warmed by the steam of mammals huddled together
and the working of our own pawing hearts


by Julie L. Moore

Julie lives in the Little Miami Watershed in southwestern Ohio.

This maple like a skull
split open stands strangely
symmetrical—east and west
branches verdant and voluminous—
yet straight north
nothing but telephone cables
lancing the center of its cranium.
How practical.
                          They strung the wires
without cutting down the trees
so all along Ohio roads, on the edges
of fields and front yards, these strange heads
                I'd like to know whose pragmatic
brainchild this one was,
whose scalpel did the lobotomy,
and who forgot
first, do no harm.

First appeared in Confluence, then in Slipping Out of Bloom (WordTech Editions).

Something Coming

by Gail Rudd Entrekin

Gail lives in a small valley on an even smaller wooded hill amid the Coastal Range east of San Francisco Bay in the San Pablo Bay watershed just above San Pablo Creek.

We are beginning to understand something
of what is coming, to go beyond sensing a shadow
in the woods watching us, and to see it take shape,
see it coming toward us across a field, zigzagging
as it does, now standing idle and watching the sky,
now heading directly for us at a trot. And realizing
that we are seen, that it will find us no matter
what we do, we are slowing down.
                                                                We are
standing very still hoping to blend with the waving
greens of this raw springtime, to stay upwind
of it as warmer breezes pick up and buffet the leaves,
the grasses, tossing everything in a moving salad
of life; we sway on our legs, trying to move with the air
that surrounds us, and we stop thinking of what is around
the next bend in the path, stop planning our next
escape route, and begin to merge with the moment;
we have slipped into a painting by Van Gogh;
something is coming again across the fields and we
are open as sunflowers in full bloom
to these last moments on the earth.

Still Water Covenant

by Tom Sheehan

Tom lives in a house built in 1742 about 200 feet from the Saugus River in the Saugus River Watershed bounding 900 acres of the Rumney Salt Marsh and 450 acres of a wetland, Reedy Meadows.

Bowed out before me, slack green
where ripples wash each other
in slow torment, air too long foul
and fish bellied up against the sun
in my savage memory, Rapid Tucker's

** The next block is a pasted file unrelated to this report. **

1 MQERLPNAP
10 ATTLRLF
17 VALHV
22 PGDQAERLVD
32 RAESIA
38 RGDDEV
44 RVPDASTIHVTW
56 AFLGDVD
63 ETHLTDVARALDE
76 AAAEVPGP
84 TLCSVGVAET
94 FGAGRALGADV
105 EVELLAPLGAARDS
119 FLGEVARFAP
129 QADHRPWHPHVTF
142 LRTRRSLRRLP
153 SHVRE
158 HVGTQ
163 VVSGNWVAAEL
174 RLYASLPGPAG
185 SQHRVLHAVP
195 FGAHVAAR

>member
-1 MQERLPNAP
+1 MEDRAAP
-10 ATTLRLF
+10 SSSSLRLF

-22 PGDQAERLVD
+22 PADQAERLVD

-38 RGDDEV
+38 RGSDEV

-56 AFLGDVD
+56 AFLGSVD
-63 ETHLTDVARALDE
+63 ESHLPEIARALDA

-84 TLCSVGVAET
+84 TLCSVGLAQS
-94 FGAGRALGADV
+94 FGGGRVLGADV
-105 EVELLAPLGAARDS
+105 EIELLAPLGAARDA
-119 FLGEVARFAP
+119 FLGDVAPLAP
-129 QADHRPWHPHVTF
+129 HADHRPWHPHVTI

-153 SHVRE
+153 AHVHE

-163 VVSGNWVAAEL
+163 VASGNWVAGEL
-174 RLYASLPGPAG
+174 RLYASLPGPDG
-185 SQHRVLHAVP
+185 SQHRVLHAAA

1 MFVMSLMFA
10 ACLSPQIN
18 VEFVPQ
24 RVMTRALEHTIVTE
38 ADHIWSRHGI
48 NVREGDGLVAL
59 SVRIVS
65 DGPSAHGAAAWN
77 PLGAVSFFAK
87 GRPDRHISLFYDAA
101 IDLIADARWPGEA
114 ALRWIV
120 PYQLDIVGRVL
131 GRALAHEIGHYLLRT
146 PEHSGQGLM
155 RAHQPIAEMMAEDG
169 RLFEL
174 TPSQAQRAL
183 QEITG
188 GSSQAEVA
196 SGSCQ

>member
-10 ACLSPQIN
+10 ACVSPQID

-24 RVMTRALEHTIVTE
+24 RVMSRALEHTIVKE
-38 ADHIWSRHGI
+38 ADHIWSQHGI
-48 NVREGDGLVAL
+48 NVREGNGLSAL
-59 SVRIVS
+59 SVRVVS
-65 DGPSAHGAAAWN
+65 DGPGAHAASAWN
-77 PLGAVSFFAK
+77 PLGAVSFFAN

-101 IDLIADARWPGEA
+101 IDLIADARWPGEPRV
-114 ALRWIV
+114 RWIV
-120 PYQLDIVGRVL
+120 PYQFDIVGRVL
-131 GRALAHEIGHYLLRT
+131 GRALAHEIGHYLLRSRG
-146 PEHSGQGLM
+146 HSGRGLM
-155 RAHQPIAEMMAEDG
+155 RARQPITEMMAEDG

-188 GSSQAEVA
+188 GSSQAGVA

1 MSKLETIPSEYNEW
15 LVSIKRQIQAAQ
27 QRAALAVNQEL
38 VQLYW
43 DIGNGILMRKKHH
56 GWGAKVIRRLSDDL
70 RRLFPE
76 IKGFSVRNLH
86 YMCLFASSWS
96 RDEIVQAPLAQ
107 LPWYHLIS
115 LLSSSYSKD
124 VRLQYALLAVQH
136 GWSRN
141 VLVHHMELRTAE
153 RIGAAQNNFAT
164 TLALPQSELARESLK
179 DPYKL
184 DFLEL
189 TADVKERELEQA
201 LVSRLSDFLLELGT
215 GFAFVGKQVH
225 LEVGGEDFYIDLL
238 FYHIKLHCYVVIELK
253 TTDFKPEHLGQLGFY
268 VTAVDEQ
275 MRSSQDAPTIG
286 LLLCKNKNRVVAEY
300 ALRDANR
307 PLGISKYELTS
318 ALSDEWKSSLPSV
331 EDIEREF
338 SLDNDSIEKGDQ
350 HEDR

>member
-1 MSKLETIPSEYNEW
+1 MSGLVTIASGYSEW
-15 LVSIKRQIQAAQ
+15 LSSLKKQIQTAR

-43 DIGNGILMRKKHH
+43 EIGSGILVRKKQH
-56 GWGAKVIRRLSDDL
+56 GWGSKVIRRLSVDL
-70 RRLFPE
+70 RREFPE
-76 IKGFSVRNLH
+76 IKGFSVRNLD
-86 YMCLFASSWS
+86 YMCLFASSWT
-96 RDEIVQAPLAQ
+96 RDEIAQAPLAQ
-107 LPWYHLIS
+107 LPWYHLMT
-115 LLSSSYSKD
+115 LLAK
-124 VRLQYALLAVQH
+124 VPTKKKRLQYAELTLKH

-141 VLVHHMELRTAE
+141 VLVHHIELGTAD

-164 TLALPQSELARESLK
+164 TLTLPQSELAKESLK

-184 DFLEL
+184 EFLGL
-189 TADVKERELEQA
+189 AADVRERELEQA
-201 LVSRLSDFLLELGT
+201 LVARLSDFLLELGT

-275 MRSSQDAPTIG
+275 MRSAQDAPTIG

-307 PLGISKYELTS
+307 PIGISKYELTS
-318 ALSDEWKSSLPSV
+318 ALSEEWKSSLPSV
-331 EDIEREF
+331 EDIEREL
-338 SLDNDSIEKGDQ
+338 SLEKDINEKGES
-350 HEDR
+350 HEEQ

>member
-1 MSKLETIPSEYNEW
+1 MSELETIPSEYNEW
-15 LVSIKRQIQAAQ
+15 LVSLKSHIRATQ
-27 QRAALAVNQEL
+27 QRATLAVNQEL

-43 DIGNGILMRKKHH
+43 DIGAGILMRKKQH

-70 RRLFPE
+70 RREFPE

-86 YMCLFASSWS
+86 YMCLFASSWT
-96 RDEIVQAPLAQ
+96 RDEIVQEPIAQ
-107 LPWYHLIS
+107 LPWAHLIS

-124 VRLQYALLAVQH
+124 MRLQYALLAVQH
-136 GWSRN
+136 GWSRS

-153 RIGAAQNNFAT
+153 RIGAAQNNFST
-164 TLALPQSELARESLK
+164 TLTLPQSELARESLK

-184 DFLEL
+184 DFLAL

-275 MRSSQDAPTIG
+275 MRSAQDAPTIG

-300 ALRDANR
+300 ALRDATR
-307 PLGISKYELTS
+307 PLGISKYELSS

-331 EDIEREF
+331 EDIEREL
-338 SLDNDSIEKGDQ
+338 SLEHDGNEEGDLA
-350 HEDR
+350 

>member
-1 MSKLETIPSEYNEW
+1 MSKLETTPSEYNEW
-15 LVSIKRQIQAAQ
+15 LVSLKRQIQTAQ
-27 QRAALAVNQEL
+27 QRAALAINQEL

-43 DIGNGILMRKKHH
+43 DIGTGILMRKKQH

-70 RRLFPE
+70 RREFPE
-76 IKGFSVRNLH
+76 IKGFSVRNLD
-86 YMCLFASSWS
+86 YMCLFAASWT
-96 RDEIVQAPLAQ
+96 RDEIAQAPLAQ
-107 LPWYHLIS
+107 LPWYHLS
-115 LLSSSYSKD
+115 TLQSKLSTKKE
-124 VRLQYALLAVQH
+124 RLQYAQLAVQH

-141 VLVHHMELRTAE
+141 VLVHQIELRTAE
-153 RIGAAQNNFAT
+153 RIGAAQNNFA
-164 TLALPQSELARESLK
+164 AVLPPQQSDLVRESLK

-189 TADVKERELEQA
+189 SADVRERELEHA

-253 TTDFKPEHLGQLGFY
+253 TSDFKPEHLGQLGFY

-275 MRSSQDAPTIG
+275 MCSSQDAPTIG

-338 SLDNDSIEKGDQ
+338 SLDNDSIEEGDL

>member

Pond sleeps where the canoe plies on.
I am bare movement in the stillness,
a slow energy across swift despair
of water feeding only twisted roots
of pines, scorched alders, reeded haven
for a lone pair of red-winged blackbirds.

Death rattles all about me, canned bones
shaking as if worn lowly on the gunnels,
disease as memorialized as statuary,
illness captured like a held breath.
The vile green liquid carpet staggers
outward from brighter reflections,
the old ripples of a once-tossed stone
moving momentary photographs to mind;
spiking the pond with vibrant trout
silver and red and stone-crushed blue
all along their speckled undersides,
watching the aerial elegance of frogs
where bass bombs burst in weeds,
lazy pickerel flotillas idling shallows
with the sun announcing further shadows
on the sand, then midnight ice caught
as darkness inside of diamond stones.

No sicker than I, this pond, torn
and ripped on my insides, lament
riding its frail blessings in harsh song,
memory stabbing with the other days
relentless as forgotten gunfire,
cursing acid rains and dark clouds,
upland spillage secretive and sly
as armed infiltrators, underwater pipes
neighbors bury after dark, beavers'
departure, April morning silences.

All this death draws promises, half oaths
about this once-hallowed place, Earth-pond,
my Earth though too soon mated with it,
too long interred where long dowsers reach,
Earth that is the substance of my body,
where the unseen mold plays its waiting game.

The slayer moves among us, prowling,
claiming land and sea and air channels,
touching with his dread hand the least of us
and rough edges of the tumbling Atlantic.
Rapid Tucker's Pond dies, then Lake Erie,
and the Pacific sits fattest of targets.
In this morning's silence, even birds abed,
I swear I will not yield easily, or first.

The Luscious Dead

by Elizabeth Schultz

Elizabeth lives on the limestone ridge in northeast Kansas called Mt. Oread, rising between the Wakarusa watershed to the south and the Kansas River and its floodplain to the north.

The bees' whining signified
alarm, fire or some great hurt,
stirring the forest's shadows.

We heard them before we saw
the crumpled oak, bleeding dark
honey, and the bees hovering.

In the late afternoon's light,
their wings whirred, iridescent
and desperate. Mesmerized,

we witnessed their frenzy above
the ooze, the honeycomb settlement
spilling perfect hexagonals of home.

We felt their grieving, all that sweetness
seeping over the tree's bark, into the earth,
always overflowing with the luscious dead.

Wambaw Creek

by Krikor Der Hohannesian

Krikor lives next to the Mystic Lakes section of the Charles River watershed which empties into Boston Harbor - now relatively cleansed of pollutants.

draped over the knobby knee
of a majestic cypress,
a cotton-mouth dozes
beneath a blanket
of April sunshine

astride the far bank a young doe
hesitates, eyeing us warily, spindly
legs on tremulous alert, nostrils flared,
before bounding off apace
through the swamp grove

we, the intruders,
paddle ahead quietly
feathering oars with great care
to mask the ripples
of our trespass

We Are the Environment

by Barbara Joan Tiger Bass

Barbara Joan lives near the Hayward fault line and the Sausal Creek Watershed in Oakland, California.

the doorway to elsewhere
stays ajar and Caren
appears having crossed
my mind two years ago

eventually it links
to water, embryonic
that 80% we ignore as if
this mass of flesh

is not illusion
we deny oceanic ripple
aqueous cell structure
and our buoyancy

which keeps us supple
the river we think won't dry

© 2018 Hippocket Press | ISSN 2574-0016 | Site by Winter Street Design